The active asset management industry has been under significant pressure. A recent report by Better Finance showed how several active funds – including renowned asset managers – closely underperformed their benchmark. This is not an entirely new story. Academic research also shows that mutual funds often underperform, and do not deliver risk adjusted returns (so-called alpha).
Besides, the technological developments of the last 30 years are challenging the current business model of the active investment management industry. ETFs are cheap and accessible vehicles that are perfect for unsatisfied investors who are not willing to pay expensive fees for the probability of outperforming indexes.
The Mutual Fund Industry
The mutual fund industry is particularly vulnerable to such developments. In fact, while hedge funds provide sophisticated and tailored active strategies, mutual funds are limited by regulation and their performance is compared to specific indexes, which, in turn, are easily tracked by ETFs. Consequently, the passive industry has been growing dramatically in the last years at the expense of underperforming active investors.
Developments in machine learning and artificial intelligence are opening the asset management industry to robo-advisors – machines able to offer dynamic and customised investment strategies. Accordingly, new mutual funds launches are decreasing, and the industry is consolidating, pursuing M&A operations (see Aberdeen and Standard Life).
Time to Evolve
Even though active investment management looks moribund, the rise of ETFs should be regarded as a wake-up call for the industry. In fact, active funds will likely evolve rather than disappear. Four factors will play a significant role in shaping the future of the industry and help mutual funds survive:
- The Market Segment
Mutual funds can still target investors that – in terms of risk aversion – lay between passive and hedge fund investors. Such a market segment has a medium-low risk aversion and will probably always be willing to pay extra fees even just for the probability to outperform the benchmark.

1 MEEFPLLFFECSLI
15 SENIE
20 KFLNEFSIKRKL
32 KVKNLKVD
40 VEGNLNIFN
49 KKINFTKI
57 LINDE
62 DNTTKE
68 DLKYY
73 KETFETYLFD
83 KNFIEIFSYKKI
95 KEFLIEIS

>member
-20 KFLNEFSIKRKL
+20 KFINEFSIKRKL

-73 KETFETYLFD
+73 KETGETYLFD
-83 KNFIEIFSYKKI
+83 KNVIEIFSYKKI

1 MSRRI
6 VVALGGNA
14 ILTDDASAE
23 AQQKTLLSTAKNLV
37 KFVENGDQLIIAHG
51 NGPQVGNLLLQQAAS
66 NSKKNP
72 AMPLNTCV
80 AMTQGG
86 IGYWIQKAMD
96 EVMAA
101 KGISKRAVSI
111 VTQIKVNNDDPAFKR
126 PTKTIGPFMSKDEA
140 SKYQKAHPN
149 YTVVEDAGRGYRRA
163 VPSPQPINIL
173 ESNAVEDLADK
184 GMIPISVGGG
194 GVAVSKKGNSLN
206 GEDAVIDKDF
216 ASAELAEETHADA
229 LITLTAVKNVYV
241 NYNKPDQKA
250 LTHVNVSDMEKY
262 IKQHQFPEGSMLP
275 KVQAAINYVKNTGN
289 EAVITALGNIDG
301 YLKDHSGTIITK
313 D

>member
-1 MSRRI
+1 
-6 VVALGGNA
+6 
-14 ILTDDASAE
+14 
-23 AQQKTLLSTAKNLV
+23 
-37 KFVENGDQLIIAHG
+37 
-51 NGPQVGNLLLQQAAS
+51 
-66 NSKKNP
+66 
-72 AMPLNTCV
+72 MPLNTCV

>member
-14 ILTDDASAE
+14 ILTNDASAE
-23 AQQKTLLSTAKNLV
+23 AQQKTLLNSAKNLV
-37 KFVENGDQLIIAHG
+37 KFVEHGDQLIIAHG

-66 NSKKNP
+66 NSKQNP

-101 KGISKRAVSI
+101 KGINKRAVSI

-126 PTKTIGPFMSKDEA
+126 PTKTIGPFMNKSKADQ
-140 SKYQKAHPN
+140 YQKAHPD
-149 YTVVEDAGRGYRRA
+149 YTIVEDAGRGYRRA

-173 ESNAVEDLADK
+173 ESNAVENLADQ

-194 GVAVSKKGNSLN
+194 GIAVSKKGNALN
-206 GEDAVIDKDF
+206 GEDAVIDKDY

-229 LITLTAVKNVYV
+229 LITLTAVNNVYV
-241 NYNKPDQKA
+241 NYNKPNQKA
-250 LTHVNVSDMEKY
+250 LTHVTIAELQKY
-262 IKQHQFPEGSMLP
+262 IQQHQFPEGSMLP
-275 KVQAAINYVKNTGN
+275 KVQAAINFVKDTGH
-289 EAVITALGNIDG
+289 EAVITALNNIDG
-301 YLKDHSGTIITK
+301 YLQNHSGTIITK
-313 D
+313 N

- The Human Factor
Customer relationships matter in every sector, and it is also a key business driver in the wealth and asset management industry. The time that investors will rely on robots to manage all their wealth is probably farther than expected. Not only such a development would need a cultural revolution (which it may already have started), but human advisors can also show unique empathy towards investors, proposing tailored (or at least so perceived) strategies.
Although mutual funds have stringent regulatory requirements, they can still enhance standard stock picking strategies and improve their performance. For instance, data science has been opening new frontiers that make the best out of the enormous amount of information in the market. Active asset managers may start deviating from plain fundamental research and explore new technology-based strategies.
- Passive Investing Regulation
As the ETF market grows, its relative weight in the financial system increases, as well as its importance for the financial stability of the economy. However, ETFs regulation is rather outdated compared to other financial instruments. Lawmakers may soon propose more stringent requirements for ETFs and ETPs, particularly regarding their listings procedures, their use of leverage and derivatives, and their trading rules during periods of market stress. A more stringent regulatory framework may hamper ETF growth in favour of active funds.
The outstanding growth of ETFs is significantly challenging underperforming and expensive mutual funds. As a result, there will be an important shift in the active management industry in the upcoming years. While active funds will always be able to count on their ability to connect with investors with a medium-low risk aversion, asset managers will probably have to update their investment strategies and look for different business models to outperform ETFs.
In this regard, data science and technological developments will play a major role in active strategies. Finally, possible tighter regulation of the passive industry may reduce the market pressure on mutual funds.